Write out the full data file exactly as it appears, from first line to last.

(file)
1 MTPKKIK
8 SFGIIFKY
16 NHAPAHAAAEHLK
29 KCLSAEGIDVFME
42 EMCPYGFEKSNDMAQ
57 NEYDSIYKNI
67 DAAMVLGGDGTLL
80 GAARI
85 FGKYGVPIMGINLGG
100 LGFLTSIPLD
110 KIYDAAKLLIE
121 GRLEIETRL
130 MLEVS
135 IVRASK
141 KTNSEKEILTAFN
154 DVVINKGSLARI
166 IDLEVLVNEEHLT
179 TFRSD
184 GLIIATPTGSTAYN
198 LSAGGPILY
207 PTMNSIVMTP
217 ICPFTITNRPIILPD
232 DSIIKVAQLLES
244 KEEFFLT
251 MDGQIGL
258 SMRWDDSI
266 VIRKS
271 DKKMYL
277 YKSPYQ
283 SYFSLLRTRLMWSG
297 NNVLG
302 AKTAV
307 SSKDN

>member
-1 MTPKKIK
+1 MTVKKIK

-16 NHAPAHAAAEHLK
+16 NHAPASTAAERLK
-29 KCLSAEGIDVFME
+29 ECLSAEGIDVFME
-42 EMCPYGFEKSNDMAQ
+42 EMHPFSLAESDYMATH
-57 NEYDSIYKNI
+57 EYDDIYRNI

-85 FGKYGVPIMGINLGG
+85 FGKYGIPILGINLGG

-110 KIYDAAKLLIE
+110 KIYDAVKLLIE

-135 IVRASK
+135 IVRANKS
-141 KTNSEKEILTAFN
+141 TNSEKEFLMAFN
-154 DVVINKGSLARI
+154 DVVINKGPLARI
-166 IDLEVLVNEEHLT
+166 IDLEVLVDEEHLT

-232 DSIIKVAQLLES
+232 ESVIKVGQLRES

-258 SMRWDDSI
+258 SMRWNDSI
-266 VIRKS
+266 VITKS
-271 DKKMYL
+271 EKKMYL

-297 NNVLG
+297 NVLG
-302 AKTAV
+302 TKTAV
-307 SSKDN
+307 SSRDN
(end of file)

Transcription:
1 MTPKKIK
8 SFGIIFKY
16 NHAPAHAAAEHLK
29 KCLSAEGIDVFME
42 EMCPYGFEKSNDMAQ
57 NEYDSIYKNI
67 DAAMVLGGDGTLL
80 GAARI
85 FGKYGVPIMGINLGG
100 LGFLTSIPLD
110 KIYDAAKLLIE
121 GRLEIETRL
130 MLEVS
135 IVRASK
141 KTNSEKEILTAFN
154 DVVINKGSLARI
166 IDLEVLVNEEHLT
179 TFRSD
184 GLIIATPTGSTAYN
198 LSAGGPILY
207 PTMNSIVMTP
217 ICPFTITNRPIILPD
232 DSIIKVAQLLES
244 KEEFFLT
251 MDGQIGL
258 SMRWDDSI
266 VIRKS
271 DKKMYL
277 YKSPYQ
283 SYFSLLRTRLMWSG
297 NNVLG
302 AKTAV
307 SSKDN

>member
-1 MTPKKIK
+1 MTVKKIK

-16 NHAPAHAAAEHLK
+16 NHAPASTAAERLK
-29 KCLSAEGIDVFME
+29 ECLSAEGIDVFME
-42 EMCPYGFEKSNDMAQ
+42 EMHPFSLAESDYMATH
-57 NEYDSIYKNI
+57 EYDDIYRNI

-85 FGKYGVPIMGINLGG
+85 FGKYGIPILGINLGG

-110 KIYDAAKLLIE
+110 KIYDAVKLLIE

-135 IVRASK
+135 IVRANKS
-141 KTNSEKEILTAFN
+141 TNSEKEFLMAFN
-154 DVVINKGSLARI
+154 DVVINKGPLARI
-166 IDLEVLVNEEHLT
+166 IDLEVLVDEEHLT

-232 DSIIKVAQLLES
+232 ESVIKVGQLRES

-258 SMRWDDSI
+258 SMRWNDSI
-266 VIRKS
+266 VITKS
-271 DKKMYL
+271 EKKMYL

-297 NNVLG
+297 NVLG
-302 AKTAV
+302 TKTAV
-307 SSKDN
+307 SSRDN